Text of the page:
If you have minor children, then probably the most important decision that you’ll have to make with regard to your estate plan is who should take care of your children if you die while they’re still minors. In legal terms this is called a guardian or conservator of the person. Many of my clients in this situation are at a loss when trying to choose among family members and friends since each person will have pros and cons. This article tries to focus on the main points to consider when deciding who to name as the guardian of your minor children.
Many clients naively think that if they die, the person they choose as guardian for their children will pack up their bags and move right into the children’s home or buy a house in the neighborhood. This is really asking a lot from your guardian. What is more likely to happen is that the children will move in with the guardian if they have room and, if not, then the guardian will buy a larger house in their current location to accommodate their family and yours. So think about where the person you want to name as guardian lives and if you’re OK with your children being raised there.
You must also take the time to think about your own religious, political and moral beliefs and then think about what you know about the potential guardian’s religious, political and moral beliefs. If you don’t know much about the potential guardian’s beliefs, then you’ll need to ask because this is the person who you’ll be trusting to shape your children’s beliefs if you’re not around. And while it will be impossible to find a guardian who follows 100% of your personal beliefs, someone who follows 70%-80% is certainly a better choice than someone who only follows 30%-40%.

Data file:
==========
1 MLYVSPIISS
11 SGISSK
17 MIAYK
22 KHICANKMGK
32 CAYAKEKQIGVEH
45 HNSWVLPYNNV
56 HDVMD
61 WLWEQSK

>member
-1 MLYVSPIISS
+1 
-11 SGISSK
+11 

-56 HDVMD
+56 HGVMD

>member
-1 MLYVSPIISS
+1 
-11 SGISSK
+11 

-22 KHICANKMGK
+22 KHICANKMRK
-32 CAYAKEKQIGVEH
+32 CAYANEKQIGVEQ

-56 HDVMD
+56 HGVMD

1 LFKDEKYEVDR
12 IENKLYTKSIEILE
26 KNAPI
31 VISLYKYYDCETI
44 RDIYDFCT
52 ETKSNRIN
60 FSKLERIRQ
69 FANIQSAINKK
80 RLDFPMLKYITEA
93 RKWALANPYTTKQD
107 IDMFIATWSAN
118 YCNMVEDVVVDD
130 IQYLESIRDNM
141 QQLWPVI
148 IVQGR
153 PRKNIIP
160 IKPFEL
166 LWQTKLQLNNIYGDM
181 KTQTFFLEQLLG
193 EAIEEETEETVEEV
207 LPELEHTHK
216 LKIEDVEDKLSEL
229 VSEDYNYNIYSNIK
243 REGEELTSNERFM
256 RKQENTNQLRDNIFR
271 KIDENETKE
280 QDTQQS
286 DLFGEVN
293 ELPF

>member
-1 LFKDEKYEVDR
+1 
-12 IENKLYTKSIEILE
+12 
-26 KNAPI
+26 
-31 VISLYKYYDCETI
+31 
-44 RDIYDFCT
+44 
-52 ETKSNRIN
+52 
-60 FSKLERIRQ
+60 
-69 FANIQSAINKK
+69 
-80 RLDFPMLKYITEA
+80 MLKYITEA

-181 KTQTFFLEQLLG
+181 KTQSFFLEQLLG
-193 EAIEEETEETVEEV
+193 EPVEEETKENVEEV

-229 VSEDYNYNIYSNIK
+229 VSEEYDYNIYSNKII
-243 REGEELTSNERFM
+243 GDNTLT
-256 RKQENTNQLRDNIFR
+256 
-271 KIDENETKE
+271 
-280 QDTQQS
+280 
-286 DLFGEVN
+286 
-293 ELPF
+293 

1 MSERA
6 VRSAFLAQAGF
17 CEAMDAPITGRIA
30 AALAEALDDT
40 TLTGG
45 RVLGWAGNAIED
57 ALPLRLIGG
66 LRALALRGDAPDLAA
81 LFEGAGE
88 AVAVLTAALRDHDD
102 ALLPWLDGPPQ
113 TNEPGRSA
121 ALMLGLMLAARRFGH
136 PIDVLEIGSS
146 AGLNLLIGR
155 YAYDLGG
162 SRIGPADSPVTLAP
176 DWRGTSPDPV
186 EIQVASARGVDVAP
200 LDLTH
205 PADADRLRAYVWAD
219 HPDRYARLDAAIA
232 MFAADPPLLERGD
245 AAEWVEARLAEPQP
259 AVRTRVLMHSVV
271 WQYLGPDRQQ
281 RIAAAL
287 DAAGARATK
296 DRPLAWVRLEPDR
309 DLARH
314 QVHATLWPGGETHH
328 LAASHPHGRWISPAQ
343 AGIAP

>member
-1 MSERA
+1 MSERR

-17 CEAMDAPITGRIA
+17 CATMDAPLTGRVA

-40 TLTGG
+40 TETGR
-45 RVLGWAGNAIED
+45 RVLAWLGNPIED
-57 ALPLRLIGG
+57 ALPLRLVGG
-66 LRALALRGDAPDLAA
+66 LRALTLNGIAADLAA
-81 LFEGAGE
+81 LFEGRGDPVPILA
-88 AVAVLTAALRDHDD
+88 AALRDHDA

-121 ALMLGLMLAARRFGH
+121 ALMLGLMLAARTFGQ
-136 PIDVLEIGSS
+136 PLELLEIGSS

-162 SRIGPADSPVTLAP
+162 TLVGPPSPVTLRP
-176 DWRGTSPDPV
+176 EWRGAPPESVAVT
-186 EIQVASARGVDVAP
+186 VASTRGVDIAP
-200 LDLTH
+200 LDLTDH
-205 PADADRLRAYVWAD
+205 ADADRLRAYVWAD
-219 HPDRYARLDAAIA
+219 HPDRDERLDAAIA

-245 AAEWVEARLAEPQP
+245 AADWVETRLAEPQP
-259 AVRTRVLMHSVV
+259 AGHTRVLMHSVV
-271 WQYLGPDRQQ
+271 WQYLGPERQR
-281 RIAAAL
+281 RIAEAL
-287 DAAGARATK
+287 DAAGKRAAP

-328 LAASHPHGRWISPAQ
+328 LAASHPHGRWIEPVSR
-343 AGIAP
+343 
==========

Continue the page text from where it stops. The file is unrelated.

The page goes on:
In addition to the above paragraph, if the potential guardian is already a parent, then you must consider their parenting skills. Is the potential guardian “hands on” with raising their own children or do they rely on outside help? Do you know the potential guardian’s views on child discipline, education, sports, and other school activities? Or, if the potential guardian isn’t already a parent, then consider what you know about how the potential guardian was raised since this will greatly influence how they will act as a parent.
The age of a potential guardian can cut both ways. On the one hand an older guardian may be in a better position financially and have more time to be hands on with raising your children, but on the other an older guardian may be out of touch with current trends in education and parenting and what kids today want and like. And there’s always the possibility that an older guardian may become ill or die before the children become adults. With a younger guardian, they may be too involved in getting their own career and family in order to worry about raising your children. This is also true for an adult sibling of a minor child – the sibling may be in college or beginning their career and not in the position to raise their younger sibling.